Our travels through the Carolinas and Georgia had been exclusively along the Atlantic coast, perhaps the time had come to see what treasures lay inland. We didn’t have to go far inland before we hit water again, or at least swamp, because a huge chunk of south central Georgia is covered by the Okefenokee Swamp.
The funny name comes from an even funnier spelling, okifanô:ki, meaning “land of the trembling earth” in the original Hitchiti. The language may be long extinct but the name for this six hundred square mile swath of black water bog endured. In 1937 the United States government bought up the mushy land and protected the area as the Okefenokee National Wildlife Refuge.
We entered the Refuge from the east and proceeded to the main visitors center – walking inside without even noticing the twelve foot long alligator hanging out right beside the building.
Meet Kay! She & her husband volunteer at National Parks – check out how easy it is to help out AND see the USA!
The resident park volunteer host, a wonderful woman named Kay, greeted us and gave us a whole host of information before guiding us into a little theater for a short introductory film. After the movie we chatted Kay up some more and discovered that she and her husband had gone gypsy a few years ago, spending most of their time going from park to park as
volunteers. They usually stay for about three months at each place and love it because it’s a great way to really get to know some of America’s natural wonders. As a bonus, they receive free lodging in these beautiful places and meet people from all over the world.
On our way out Kay pointed out the giant man-eating reptile hanging out within a few feet of the building. Whoa, how’d we miss that! Not to worry she says, he’s just sunning himself, and gators are very lazy. We watched him for awhile, several minutes, even moving around him, and he didn’t budge. Other than his creepy eyes following our every move, we would have never known he was alive. Maybe Kay is right, he was crazy lazy – or just not hungry for human at the moment. Maybe he had people for breakfast.
As we drove out along Swamp Island Drive, it wasn’t long before we saw a gator in the water on the side of the road. Veronica bailed out of BAMF before I could even come to a full stop. Now we know alligators are dangerous, at least that’s what we were told in Louisiana, but here they assume that anyone with a modicum of common sense should be able to figure out that a future purse, pair of shoes or piece of luggage over ten feet long with teeth like a tiger should be left alone.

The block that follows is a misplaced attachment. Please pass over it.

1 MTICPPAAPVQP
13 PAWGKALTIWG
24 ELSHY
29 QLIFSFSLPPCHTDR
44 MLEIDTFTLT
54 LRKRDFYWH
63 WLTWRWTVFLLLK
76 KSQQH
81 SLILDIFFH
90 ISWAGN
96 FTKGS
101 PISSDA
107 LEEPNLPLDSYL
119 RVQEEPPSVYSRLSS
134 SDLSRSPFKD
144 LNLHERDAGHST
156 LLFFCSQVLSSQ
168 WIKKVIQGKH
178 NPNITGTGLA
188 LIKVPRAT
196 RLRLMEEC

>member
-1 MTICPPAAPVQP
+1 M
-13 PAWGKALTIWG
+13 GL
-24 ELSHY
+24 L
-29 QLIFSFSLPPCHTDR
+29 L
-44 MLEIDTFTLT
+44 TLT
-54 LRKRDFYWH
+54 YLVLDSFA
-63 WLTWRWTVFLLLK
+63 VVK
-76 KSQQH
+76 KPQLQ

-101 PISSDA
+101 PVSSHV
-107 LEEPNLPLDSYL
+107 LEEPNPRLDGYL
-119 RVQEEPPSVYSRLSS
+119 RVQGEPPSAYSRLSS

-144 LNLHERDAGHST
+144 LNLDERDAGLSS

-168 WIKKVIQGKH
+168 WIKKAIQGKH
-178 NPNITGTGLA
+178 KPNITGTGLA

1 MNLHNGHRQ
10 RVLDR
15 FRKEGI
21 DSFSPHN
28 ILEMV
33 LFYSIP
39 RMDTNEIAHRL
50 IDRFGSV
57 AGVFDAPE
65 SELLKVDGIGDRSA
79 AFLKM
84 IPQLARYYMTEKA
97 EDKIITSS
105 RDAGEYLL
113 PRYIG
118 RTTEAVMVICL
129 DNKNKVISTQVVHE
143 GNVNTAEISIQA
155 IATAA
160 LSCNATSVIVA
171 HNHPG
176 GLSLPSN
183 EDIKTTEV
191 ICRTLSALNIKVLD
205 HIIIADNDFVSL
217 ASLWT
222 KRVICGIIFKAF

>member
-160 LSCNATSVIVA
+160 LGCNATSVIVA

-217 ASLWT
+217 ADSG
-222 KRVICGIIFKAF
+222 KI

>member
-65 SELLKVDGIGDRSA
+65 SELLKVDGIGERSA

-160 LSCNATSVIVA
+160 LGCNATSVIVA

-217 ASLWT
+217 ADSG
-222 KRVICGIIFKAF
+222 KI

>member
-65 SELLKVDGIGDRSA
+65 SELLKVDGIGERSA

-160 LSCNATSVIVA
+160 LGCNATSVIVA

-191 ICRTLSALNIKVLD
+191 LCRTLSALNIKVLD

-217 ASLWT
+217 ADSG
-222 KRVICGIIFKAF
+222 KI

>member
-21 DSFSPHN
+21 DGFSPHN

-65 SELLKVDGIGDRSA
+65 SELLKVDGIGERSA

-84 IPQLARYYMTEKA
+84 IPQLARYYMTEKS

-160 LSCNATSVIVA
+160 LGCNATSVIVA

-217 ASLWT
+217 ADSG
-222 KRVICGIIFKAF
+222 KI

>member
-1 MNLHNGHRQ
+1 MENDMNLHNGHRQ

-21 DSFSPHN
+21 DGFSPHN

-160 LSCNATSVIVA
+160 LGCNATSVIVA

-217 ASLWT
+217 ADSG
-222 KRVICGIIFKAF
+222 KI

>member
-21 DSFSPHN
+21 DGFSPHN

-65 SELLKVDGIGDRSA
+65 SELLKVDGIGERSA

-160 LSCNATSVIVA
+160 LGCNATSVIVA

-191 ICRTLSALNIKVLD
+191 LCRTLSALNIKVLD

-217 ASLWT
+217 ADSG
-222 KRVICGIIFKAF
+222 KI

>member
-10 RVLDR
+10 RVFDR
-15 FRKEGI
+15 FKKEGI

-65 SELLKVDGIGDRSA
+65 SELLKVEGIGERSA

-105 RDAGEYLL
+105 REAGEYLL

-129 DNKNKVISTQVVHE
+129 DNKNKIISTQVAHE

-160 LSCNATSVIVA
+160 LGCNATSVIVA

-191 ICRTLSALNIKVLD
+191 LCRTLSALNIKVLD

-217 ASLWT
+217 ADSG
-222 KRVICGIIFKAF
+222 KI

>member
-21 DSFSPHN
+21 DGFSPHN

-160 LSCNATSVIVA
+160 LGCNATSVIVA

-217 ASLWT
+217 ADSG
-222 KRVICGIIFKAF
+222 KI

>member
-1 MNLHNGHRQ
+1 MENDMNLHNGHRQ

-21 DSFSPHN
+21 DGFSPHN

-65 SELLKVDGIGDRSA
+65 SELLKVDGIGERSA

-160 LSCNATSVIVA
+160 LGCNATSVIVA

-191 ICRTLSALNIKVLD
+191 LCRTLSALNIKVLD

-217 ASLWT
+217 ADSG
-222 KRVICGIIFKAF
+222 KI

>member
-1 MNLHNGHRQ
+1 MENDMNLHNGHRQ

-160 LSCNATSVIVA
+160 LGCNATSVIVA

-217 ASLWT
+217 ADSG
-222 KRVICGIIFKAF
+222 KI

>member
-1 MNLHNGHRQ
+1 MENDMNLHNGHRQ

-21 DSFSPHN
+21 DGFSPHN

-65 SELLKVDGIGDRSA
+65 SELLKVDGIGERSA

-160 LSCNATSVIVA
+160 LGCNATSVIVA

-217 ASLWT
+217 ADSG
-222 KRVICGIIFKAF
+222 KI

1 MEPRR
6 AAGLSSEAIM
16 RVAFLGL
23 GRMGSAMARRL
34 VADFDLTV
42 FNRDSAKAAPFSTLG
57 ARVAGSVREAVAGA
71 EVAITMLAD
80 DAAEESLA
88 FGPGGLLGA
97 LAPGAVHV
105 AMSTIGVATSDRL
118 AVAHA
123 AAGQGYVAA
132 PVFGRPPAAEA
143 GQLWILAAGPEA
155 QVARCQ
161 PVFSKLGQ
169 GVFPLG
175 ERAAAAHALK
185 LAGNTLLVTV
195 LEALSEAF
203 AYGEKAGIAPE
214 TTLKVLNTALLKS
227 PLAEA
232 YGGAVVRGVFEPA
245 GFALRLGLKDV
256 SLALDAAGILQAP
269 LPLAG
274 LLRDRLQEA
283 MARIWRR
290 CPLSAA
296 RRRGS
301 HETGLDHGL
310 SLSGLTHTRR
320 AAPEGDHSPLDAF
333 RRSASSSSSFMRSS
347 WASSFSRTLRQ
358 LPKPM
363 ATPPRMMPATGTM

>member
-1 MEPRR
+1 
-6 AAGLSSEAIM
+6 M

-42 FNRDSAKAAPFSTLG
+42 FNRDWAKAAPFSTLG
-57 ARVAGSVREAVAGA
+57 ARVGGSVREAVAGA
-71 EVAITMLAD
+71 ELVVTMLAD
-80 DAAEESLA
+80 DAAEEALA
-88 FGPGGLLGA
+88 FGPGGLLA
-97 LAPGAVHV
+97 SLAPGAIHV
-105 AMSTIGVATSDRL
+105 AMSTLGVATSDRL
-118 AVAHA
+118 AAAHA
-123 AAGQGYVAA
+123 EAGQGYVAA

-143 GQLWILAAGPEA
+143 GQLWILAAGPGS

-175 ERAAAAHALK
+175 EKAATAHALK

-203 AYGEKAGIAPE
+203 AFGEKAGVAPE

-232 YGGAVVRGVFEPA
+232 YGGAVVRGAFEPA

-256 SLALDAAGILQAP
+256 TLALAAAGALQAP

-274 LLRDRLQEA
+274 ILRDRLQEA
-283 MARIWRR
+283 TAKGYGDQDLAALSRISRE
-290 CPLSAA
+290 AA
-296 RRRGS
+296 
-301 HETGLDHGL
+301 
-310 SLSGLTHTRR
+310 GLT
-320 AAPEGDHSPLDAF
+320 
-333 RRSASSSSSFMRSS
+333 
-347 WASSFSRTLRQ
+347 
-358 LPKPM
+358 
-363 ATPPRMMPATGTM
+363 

It wasn’t that Veronica didn’t want to leave him alone, she just wanted to leave him alone from much closer. As I pulled up beside Veronica, I heard a horrible hiss that sounded like it came from the bowels of the Earth, and she jumped back about thirty feet in one leap.
Two things struck me, first, someone should try using an alligator next time they want to set the long jump world’s record and, second, The Okefenokee’s most famous resident, Pogo, had it wrong. We have met the enemy and he sure ain’t us. He’s all teeth and tail.
Back in the safety of BAMF, we drove to the Chesser Island Homestead. Late in the 1800s W. T. Chesser and his family settled an island at the edge of the swamp. The family survived on what they could grow, hunt or fish and raised a little spendin’ cash growing sugar cane and making turpentine from the prevalent pine trees.
The Chessers lived here for generations, with grandson Tom building the present house in 1927. The yards of the house and surrounding outbuildings were cleared of vegetation, down to bare sand to help prevent fires and the ever present bugs from reaching them. Wicked smart.
After the Wildlife Refuge was created, Tom stayed on the homestead and worked for the park for seventeen years, to ensure that things were perfectly preserved as an accurate glimpse of what swamp life was like nearly a century ago.
At the end of the Swamp Island Drive we came to the Swamp Walk Boardwalk. This wooden walkway stretches about a mile out over the marsh to the Owl’s Roost Tower. Along the way there are numbered stops that point out interesting spots for viewing birds, wildlife and even carnivorous plants.
First stop, an alligator hole. The big boys stay in fighting shape by digging tunnels to connect their favorite hangouts by underground waterways. No one was home when we stopped by or, if he was we couldn’t spot him. As a precaution, we decided that taking a swim would be a colossally bad idea. We opted to obey all rules and stay safely on the boardwalk.
A spur off the main trail led to a bird viewing area, where we saw several hawks gliding overhead looking for lunch and wild turkeys foraging, possibly waiting to be lunch. All manner of unseen avian activity could be heard out in the jungle. The Refuge is home to dozens of species of birds that nest here or pass through on their migrations. Depending on the time of year, osprey, cranes, herons, egrets, Ibis, kingfishers, woodpeckers, warblers, nuthatches, coots, purple martins and even a chuck will’s widow or two might be spotted. No telling which ones of those were making all the racket around us.
The tower at the end of the trail overlooks Seagrove Lake. It gives a view that is worth every step up the fifty feet to the top. From that height we were above the Spanish mossed tree tops and could see for miles. Spectacular.
We sat in the tower for an hour, eating our lunch, basking in the afternoon sun and oohing and ahhing over our glorious surroundings. Not another human being showed up to break our commune with nature or overhear our refrains of the classic song from The Who… “I can see for miles and miles and miles and miles and miles.”
David & Veronica, GypsyNester.com